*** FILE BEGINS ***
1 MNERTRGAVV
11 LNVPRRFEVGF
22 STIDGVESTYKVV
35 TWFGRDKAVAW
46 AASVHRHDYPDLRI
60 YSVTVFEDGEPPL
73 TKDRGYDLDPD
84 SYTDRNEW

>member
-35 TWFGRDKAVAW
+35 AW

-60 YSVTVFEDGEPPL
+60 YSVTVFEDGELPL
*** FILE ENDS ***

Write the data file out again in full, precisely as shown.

1 MNERTRGAVV
11 LNVPRRFEVGF
22 STIDGVESTYKVV
35 TWFGRDKAVAW
46 AASVHRHDYPDLRI
60 YSVTVFEDGEPPL
73 TKDRGYDLDPD
84 SYTDRNEW

>member
-35 TWFGRDKAVAW
+35 AW

-60 YSVTVFEDGEPPL
+60 YSVTVFEDGELPL